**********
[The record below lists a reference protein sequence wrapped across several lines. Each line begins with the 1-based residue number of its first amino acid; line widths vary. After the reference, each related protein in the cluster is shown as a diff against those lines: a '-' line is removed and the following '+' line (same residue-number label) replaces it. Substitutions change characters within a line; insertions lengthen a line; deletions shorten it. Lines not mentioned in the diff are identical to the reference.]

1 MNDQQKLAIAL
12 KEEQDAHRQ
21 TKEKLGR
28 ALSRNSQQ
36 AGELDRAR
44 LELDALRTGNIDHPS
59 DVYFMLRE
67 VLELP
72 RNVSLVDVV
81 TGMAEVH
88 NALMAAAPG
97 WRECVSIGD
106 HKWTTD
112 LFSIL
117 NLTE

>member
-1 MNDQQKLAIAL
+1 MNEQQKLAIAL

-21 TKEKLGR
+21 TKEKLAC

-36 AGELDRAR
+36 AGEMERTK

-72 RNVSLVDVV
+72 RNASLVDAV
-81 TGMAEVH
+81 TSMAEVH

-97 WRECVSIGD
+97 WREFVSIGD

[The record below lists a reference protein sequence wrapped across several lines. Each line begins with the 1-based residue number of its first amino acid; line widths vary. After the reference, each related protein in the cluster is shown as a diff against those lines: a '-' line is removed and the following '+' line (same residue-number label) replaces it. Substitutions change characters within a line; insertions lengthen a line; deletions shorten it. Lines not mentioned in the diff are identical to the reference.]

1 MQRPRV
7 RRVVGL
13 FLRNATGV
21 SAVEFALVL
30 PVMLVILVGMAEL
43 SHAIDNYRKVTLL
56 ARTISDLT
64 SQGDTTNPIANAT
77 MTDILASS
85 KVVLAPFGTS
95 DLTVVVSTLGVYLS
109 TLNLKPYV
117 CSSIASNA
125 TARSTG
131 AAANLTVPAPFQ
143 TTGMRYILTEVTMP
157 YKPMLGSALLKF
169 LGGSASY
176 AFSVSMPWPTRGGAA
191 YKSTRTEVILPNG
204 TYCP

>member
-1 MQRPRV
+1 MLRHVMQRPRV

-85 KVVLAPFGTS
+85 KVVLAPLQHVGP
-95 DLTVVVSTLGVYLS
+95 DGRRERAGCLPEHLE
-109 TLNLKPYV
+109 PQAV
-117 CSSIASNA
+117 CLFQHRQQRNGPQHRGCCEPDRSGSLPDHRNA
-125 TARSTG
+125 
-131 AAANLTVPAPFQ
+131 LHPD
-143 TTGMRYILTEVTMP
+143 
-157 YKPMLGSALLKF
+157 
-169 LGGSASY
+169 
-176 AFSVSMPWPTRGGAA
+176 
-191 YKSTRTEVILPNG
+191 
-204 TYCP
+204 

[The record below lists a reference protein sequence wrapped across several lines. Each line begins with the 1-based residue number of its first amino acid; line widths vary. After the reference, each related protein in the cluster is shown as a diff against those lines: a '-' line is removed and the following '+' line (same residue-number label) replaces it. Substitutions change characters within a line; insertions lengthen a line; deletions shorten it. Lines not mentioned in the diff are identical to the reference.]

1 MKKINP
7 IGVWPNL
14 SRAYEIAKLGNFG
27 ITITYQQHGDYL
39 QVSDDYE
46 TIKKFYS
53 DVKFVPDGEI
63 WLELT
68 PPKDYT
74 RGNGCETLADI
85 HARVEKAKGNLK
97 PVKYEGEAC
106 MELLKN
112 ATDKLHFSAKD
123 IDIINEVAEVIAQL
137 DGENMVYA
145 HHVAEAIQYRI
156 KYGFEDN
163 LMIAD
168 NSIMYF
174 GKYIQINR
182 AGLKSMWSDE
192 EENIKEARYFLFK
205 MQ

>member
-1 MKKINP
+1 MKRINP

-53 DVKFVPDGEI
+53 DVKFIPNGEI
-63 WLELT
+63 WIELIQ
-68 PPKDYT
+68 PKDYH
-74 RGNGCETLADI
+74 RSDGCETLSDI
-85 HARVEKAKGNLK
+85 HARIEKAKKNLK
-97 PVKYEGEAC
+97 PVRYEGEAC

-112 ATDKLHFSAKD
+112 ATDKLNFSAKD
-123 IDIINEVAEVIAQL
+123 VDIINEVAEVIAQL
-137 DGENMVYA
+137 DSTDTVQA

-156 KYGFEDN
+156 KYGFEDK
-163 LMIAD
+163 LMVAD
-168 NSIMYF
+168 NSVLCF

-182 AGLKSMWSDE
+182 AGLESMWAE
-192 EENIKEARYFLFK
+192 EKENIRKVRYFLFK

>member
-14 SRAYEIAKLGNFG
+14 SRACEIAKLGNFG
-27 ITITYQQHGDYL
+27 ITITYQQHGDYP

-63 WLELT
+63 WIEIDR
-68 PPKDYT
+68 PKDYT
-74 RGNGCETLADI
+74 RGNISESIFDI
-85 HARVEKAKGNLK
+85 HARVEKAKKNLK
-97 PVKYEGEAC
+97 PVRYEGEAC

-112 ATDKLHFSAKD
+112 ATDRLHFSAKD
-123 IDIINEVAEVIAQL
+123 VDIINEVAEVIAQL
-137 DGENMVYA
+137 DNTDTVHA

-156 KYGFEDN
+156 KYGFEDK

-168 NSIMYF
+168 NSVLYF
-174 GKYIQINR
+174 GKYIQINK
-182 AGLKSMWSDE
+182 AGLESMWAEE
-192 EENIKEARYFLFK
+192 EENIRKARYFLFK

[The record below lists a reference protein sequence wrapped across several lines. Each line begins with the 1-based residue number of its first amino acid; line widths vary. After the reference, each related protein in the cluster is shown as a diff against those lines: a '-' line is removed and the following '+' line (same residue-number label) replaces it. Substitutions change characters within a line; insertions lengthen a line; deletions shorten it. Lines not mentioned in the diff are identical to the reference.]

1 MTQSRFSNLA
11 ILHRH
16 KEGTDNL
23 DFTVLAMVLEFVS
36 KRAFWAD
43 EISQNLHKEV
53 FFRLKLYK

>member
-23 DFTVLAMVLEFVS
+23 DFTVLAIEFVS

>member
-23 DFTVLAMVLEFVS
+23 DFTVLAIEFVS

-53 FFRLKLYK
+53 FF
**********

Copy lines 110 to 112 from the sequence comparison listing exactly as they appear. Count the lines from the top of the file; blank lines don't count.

+63 WIELIQ
-68 PPKDYT
+68 PKDYH